July wraps up with summer action, raunchy comedy and indie entries with a Sundance 2016 pedigree.
Woody Allen's latest melancholy period piece, Café Society
(pictured), offers an uneven but acidic look at what people can lose of their souls while pursuing superficial success. The charming New Zealand comedy Hunt for the Wilderpeople
riffs on the familiar premise of a gruff loner forced into reluctant surrogate parenting, but soars on writer/director Taika Waititi's off-beat sense of humor. The Sundance documentary Life, Animated
takes the rare but welcome step of making a person with a disability—here a 23-year-old autistic man taking tentative steps toward independence—the hero of his own story.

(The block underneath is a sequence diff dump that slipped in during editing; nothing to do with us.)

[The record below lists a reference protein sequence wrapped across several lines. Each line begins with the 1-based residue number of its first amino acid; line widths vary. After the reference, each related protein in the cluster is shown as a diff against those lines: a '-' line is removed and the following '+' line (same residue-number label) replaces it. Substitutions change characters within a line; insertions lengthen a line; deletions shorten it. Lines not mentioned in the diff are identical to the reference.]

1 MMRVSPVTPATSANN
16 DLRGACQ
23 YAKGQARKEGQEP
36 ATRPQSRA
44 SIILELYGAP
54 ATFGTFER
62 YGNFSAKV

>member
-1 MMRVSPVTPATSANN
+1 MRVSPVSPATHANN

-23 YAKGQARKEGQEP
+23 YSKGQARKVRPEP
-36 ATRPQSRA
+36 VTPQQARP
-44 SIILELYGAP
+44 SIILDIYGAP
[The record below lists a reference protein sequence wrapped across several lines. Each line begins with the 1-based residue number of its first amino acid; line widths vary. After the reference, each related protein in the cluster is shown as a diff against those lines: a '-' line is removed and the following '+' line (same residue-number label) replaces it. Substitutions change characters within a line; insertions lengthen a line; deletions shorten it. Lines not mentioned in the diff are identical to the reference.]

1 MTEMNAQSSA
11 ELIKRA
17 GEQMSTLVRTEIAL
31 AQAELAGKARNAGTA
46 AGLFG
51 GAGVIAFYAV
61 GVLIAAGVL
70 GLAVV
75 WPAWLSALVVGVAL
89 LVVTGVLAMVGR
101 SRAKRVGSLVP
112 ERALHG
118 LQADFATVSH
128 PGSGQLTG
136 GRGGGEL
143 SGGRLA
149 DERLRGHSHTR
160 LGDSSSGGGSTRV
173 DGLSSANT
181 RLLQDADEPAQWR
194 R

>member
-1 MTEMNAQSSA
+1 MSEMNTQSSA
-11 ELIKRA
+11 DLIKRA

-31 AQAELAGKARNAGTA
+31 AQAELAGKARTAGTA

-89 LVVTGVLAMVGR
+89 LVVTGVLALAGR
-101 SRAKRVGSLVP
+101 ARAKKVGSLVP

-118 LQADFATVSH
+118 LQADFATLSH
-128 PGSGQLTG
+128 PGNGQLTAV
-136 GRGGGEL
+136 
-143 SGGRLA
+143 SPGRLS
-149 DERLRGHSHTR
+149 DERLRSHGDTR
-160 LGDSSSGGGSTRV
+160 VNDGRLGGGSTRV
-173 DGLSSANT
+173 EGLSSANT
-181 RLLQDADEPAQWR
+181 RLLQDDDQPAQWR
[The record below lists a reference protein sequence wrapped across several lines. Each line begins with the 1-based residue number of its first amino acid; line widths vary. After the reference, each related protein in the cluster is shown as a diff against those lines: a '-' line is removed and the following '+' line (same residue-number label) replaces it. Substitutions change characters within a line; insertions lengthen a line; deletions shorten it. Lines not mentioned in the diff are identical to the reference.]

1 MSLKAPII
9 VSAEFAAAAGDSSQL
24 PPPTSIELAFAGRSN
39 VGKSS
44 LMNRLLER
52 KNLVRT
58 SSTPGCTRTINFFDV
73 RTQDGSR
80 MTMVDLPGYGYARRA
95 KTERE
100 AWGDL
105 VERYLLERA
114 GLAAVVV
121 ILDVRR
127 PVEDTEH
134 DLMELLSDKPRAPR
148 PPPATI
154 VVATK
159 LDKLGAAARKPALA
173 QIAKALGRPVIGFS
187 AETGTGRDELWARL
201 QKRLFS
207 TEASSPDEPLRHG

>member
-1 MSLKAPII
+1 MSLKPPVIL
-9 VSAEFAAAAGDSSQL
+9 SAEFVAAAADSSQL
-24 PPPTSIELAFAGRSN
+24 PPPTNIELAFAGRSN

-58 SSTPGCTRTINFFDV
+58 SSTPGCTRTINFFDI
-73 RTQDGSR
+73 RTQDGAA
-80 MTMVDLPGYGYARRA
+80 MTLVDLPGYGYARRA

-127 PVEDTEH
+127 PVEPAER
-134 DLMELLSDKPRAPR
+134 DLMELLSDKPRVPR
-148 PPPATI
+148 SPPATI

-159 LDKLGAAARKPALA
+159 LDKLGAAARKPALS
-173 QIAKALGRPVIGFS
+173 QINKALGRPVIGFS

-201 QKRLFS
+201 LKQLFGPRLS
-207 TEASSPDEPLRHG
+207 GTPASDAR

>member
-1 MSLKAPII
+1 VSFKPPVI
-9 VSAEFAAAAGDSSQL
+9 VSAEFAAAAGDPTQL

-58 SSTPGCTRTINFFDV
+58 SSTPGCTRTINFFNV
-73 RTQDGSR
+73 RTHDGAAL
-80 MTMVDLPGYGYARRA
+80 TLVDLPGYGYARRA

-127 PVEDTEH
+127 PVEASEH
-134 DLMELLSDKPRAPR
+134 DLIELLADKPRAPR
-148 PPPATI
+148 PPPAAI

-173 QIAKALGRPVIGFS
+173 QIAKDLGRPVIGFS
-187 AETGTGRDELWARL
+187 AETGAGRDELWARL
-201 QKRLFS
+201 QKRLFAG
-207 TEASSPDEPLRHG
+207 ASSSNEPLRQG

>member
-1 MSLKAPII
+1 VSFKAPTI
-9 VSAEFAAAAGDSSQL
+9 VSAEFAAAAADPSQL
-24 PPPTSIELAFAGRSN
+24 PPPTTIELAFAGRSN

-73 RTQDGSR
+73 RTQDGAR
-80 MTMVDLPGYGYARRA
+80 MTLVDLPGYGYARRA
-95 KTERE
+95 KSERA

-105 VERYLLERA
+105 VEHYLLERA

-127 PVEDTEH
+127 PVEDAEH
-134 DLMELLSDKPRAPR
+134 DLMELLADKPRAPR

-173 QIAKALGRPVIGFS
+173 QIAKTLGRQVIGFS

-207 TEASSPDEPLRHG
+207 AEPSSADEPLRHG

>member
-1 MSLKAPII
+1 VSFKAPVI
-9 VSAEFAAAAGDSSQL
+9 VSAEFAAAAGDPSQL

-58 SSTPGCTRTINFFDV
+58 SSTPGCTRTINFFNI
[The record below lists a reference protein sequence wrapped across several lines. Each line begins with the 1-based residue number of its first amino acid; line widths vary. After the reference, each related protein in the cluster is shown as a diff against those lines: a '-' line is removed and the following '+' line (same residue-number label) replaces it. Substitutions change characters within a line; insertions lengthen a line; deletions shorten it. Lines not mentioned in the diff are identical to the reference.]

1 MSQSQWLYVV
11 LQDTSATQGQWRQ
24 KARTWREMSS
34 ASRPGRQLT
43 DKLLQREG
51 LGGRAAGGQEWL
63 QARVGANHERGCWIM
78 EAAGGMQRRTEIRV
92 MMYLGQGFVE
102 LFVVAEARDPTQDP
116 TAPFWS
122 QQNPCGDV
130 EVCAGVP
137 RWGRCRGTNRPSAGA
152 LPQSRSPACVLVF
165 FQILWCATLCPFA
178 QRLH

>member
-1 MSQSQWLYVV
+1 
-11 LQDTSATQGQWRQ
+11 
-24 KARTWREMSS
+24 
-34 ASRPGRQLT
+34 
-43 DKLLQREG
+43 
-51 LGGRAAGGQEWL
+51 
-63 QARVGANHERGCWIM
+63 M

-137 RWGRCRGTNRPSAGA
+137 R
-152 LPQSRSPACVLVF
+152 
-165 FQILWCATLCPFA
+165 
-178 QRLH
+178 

Andrew Wright finds the thriller Nerve
taking the germ of a good premise about cyber-voyeurism and turning it into an achingly trendy exploitation flick.
Eric D. Snider observes that the comedic chops of Kathryn Hahn make Bad Moms
—the latest raunch-comedy from The Hangover
writing team—(just barely) worth watching.
In this week's feature review, MaryAnn Johanson notes that Jason Bourne
doesn't provide much of a reason for the return of Matt Damon's killing-machine super-agent.